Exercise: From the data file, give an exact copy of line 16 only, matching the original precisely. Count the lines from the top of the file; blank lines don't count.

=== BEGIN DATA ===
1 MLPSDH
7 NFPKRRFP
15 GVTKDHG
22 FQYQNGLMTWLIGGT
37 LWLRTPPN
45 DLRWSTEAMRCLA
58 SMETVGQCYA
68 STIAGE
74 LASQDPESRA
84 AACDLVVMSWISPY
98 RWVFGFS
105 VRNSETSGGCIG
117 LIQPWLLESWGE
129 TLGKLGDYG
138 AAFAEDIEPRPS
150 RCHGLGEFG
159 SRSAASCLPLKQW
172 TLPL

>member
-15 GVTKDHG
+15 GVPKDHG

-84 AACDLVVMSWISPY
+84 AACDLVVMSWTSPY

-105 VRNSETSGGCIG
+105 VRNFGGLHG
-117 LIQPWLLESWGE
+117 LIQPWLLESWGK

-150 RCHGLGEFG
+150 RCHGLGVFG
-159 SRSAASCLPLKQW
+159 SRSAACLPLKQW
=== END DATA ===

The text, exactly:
150 RCHGLGEFG